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|Title:||Prospects for cost-effective lung cancer screening using individualised risk calculators|
|Authors:||Weber MF; McWilliams A; Canfell K|
|Categories:||Cancer Type - Lung Cancer|
|Journal Title:||Translational Cancer Research|
|Abstract:||Lung cancer is the most common cancer and greatest cancer killer worldwide (1). With up to 85% of lung cancers caused by tobacco smoke, it is a largely preventable disease (2). Since the US Surgeon General’s report on the health hazards of smoking in 1967 (3), ongoing and comprehensive tobacco control has resulted in declining smoking and lung cancer rates in many high-income populations. Nevertheless, because of population growth and ageing, combined with the 20–30-year lag between population-level tobacco exposure patterns and changes in lung cancer mortality rates, the burden of lung cancer is likely to remain high for many years (especially in lowmiddle income countries). In countries with more recent trends for increased tobacco uptake, lung cancer mortality is continuing to rise and 40% of all lung cancers now occur in China and India (1). Primary prevention with sustained tobacco control is an effective long-term strategy for reducing the burden of lung cancer but there is potential to supplement tobacco control with interventions that might be effective in reducing mortality in the shorter term. Modelled predictions have suggested it could take more than 50 years to see an elimination of the smokingrelated health burden in relation to tobacco-free endgame scenarios (4). Further, in many high-income countries, as smoking cessation rates increase, the lung cancer rates among former smokers become significantly higher than in current smokers, reflecting the irreversible genetic impact of tobacco smoking and a lifetime of continued elevated lung cancer risk (5). Thus, although primary prevention with sustained tobacco control is an effective long-term strategy for reducing the burden of lung cancer, the full benefits of these interventions will not be realised for many years to come, and, in the interim, lung cancer screening might have potential to make a significant impact.|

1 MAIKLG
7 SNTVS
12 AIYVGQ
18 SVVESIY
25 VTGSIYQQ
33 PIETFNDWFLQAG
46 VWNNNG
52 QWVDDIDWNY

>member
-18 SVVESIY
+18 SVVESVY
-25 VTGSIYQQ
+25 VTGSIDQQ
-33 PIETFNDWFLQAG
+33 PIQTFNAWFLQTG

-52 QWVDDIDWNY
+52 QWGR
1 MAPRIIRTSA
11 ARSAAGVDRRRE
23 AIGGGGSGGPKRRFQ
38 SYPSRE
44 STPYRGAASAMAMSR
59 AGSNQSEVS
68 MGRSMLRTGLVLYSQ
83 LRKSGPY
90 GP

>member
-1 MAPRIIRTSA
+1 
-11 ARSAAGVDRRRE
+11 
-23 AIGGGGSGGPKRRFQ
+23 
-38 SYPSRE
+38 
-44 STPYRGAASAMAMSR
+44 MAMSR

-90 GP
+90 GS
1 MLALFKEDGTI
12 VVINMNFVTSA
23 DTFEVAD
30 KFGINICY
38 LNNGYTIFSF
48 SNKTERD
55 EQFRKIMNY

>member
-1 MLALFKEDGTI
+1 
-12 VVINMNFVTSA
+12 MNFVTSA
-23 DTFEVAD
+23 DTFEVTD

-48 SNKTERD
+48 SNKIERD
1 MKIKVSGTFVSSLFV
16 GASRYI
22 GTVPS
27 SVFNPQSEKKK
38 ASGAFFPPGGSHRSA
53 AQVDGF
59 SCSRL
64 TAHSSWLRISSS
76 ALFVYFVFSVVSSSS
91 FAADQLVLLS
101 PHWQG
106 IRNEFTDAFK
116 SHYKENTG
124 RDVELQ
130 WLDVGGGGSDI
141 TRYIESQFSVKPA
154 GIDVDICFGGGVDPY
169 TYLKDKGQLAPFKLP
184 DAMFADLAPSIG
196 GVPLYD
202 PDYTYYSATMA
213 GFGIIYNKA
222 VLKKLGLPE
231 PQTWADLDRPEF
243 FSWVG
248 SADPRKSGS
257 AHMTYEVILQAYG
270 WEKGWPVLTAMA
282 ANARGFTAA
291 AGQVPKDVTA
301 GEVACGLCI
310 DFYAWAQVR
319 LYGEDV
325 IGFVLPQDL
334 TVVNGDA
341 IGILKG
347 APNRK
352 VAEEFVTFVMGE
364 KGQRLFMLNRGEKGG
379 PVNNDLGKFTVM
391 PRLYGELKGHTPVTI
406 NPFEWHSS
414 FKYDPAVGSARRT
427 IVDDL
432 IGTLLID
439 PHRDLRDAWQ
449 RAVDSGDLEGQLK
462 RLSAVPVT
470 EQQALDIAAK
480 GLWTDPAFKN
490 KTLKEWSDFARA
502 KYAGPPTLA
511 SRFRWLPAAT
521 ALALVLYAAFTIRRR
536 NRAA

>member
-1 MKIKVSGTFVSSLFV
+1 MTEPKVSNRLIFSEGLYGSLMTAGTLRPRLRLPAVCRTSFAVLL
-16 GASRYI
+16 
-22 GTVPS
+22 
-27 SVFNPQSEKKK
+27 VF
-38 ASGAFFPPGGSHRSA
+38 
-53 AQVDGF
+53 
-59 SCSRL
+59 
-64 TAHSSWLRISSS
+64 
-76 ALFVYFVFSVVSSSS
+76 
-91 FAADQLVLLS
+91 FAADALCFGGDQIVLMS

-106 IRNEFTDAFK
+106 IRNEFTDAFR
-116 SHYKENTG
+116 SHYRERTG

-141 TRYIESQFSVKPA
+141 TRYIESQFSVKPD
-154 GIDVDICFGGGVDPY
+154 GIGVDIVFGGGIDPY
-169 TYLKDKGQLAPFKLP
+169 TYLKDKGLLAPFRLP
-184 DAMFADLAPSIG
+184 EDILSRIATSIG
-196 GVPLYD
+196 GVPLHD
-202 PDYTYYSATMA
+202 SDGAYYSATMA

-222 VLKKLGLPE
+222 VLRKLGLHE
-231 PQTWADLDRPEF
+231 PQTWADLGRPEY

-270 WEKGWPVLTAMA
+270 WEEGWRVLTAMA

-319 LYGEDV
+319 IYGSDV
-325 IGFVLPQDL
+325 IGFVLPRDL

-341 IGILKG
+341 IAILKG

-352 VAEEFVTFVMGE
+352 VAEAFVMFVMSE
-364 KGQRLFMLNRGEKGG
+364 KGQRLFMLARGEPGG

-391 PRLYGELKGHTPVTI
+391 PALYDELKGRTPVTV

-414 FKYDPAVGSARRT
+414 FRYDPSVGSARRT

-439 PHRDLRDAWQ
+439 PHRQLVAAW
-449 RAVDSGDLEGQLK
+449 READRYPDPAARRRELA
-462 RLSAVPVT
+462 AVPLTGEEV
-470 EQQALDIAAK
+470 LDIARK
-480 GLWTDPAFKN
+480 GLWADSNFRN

|Division:||Cancer Research Division|
|Funding Body:||KC was supported by an NHMRC Career Development Fellowship|
|Appears in Collections:||Research Articles|
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